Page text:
Why you should care
Because this overlooked actor influenced the biggest film stars of his generation.
It’s a classic “Fredo scene,” of which there are many in the first two Godfather films, released in 1972 and 1974. As rival mob hit men descend on Don Corleone, the Mafia kingpin’s simple son fumbles for his pistol. Fredo Corleone’s momentary lapse ultimately leaves the family patriarch lying wounded in the street, fighting for his life, while his eldest son slumps to the curb, weeping.
To this day, the character is an unwelcome comparison for any individual. Essentially, a “Fredo” is a weak link, a dimwit incapable of overcoming his intellectual shortcomings. Naturally, it took one of Hollywood’s greatest — and most overlooked — actors to portray him. And when it came to the craft of acting, John Cazale was no Fredo. By the time of his death 40 years ago, Cazale had appeared in only five full-length feature films. Remarkably, all of them received an Academy Award nomination for best picture, and three won the top prize (The Godfather, The Godfather Part II and The Deer Hunter).
Meryl Streep said, ‘I learned more about acting from John [Cazale] than anybody.’
Richard Shepard, documentary filmmaker
But the Corleone characer is how most film fans remember him. “Fredo’s character and Fredo’s issues were so far from what John’s were,” says Arvin Brown, who directed Cazale onstage. “John had this tremendous sense of inner worth and the kind of strength and courage when you’re secure in your own skin. So it’s all the more remarkable that’s the role that has defined him.”
Brown discovered Cazale and Al Pacino during a late-1960s off-Broadway production of a one-act play by Israel Horovitz, The Indian Wants the Bronx. It was in that production that Brown first witnessed the powerful dynamic between Cazale and Pacino. Their explosive onstage chemistry would continue in the palpable on-screen tension in the first two Godfather films, as well as in 1975’s Dog Day Afternoon. “I’ve written and talked many times about the terror that one felt from Pacino’s performance, but a lot of that was furthered by Cazale’s vulnerability and precariousness as a character,” says Brown. “That increased the sense of tension coming from Pacino.”
Born in Boston, in 1935, and coming of age as a theater actor in New York, Cazale crammed decades’ worth of indelible performances into his brief, brilliant career. By the time he died of lung cancer on March 12, 1978, at age 42, he had become a standard-bearer for a generation of performers who changed the art form. “Brando influenced Pacino and De Niro — they were in awe of Brando. But Cazale was a contemporary, and they were in awe of what he was doing,” says filmmaker Richard Shepard, whose 2009 documentary I Knew It Was You: Rediscovering John Cazale has become the definitive work on the actor.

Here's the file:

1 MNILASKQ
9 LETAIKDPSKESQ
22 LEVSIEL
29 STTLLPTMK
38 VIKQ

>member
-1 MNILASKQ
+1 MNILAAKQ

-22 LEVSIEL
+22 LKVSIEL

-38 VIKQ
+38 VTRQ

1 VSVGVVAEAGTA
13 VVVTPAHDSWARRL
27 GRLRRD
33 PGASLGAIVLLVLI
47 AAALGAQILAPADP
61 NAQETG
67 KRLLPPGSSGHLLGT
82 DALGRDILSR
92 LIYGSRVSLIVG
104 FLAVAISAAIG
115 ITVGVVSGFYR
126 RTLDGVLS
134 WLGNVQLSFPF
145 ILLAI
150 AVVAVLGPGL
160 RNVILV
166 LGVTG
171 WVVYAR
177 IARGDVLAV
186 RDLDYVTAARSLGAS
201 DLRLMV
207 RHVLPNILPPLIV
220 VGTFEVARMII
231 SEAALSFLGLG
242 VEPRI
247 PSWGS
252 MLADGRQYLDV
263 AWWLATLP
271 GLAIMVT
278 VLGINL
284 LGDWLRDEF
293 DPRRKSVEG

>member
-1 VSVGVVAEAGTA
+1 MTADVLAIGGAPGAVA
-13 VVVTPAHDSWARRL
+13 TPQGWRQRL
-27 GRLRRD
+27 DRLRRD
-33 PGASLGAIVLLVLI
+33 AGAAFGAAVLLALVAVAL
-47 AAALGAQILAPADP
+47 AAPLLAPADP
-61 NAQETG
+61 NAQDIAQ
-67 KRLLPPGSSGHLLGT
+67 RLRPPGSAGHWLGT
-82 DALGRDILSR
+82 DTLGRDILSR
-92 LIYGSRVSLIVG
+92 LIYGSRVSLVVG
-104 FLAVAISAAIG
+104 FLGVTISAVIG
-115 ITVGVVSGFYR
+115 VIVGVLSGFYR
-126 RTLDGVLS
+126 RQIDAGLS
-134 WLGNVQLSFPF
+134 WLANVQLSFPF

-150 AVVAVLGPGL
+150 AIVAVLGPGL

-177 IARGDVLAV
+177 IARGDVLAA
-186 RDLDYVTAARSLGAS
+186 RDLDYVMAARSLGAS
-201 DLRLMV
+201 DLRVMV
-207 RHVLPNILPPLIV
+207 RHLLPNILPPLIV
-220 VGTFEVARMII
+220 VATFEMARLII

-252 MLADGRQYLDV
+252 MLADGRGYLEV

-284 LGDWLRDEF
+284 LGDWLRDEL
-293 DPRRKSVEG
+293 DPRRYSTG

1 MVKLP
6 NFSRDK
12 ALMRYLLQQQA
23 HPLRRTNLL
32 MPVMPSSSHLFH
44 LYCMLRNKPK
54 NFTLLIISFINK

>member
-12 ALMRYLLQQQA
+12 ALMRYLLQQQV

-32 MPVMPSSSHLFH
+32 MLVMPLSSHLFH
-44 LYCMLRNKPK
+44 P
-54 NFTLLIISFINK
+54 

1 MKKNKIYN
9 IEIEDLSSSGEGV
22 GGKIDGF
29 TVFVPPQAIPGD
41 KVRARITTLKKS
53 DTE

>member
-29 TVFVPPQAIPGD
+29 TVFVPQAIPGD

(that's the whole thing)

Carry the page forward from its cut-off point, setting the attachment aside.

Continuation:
“Meryl Streep was the third interview we did,” says Shepard. “It took us a year to get her to talk to us. She said, ‘I learned more about acting from John than anybody.’ I was like, ‘What?’ Pacino basically said the same thing. I realized that ability to be so influential on the best actors who have influenced a whole new generation of actors is truly his legacy.”
Streep, who was in a relationship with Cazale when they co-starred in 1978’s The Deer Hunter shortly before his death, was just one of the big names to share the stage and screen with the actor. Olympia Dukakis and Richard Dreyfuss were Cazale’s theater contemporaries before he made his film debut as Fredo. (In addition to the two Godfather films, director Francis Ford Coppola cast him in 1974’s The Conversation.) Even after Cazale was an established film star and just weeks from waging the battle with the disease that ultimately took his life, he remained devoted to the theater.
“I was preparing to direct Agamemnon at Lincoln Center [in New York] and searching for a special actor to play the lead,” says director Andrei Serban. “At the time John was already a very sought-after actor,” but Serban managed to land him for the role of the Greek king. The 1977 revival of Aeschylus’ greatest play would be the actor’s final stage performance.
“The time spent rehearsing was short, but highly inspiring because of his total commitment and dedication to search for Agamemnon inside himself,” Serban tells OZY. “But the abrupt stop came the day he found out about his illness. Even then, he acted with a certain heroism. Rather than sending a message via his agent, he came in person to tell us about his difficult decision to withdraw. In that last handshake I felt that I was touched by a hero — by Agamemnon himself.”
After Cazale was diagnosed with cancer, he became the center of a heated dispute around the production of The Deer Hunter. Unable to insure the dying actor, the production company demanded that Cazale’s role be recast. Years later, Michael Cimino, the film’s director, detailed how he spent hours on the phone pleading Cazale’s case. Streep eventually revealed in an interview that it was co-star Robert De Niro who agreed to pay the cost of insurance so that Cazale could appear in the film.
The reverence his contemporaries had for Cazale seems especially meaningful considering the respect he had for his own on-screen predecessors. That admiration was even evident during the filming of Cazale’s first film, when he got to act alongside one of his idols. “He and Talia Shire would sneak onto the set of Godfather and hide in the bushes — just to watch Brando work,” says Shepard.
On the anniversary of the actor’s tragic death, today’s audiences may not all be familiar with John Cazale. But they all know Fredo Corleone.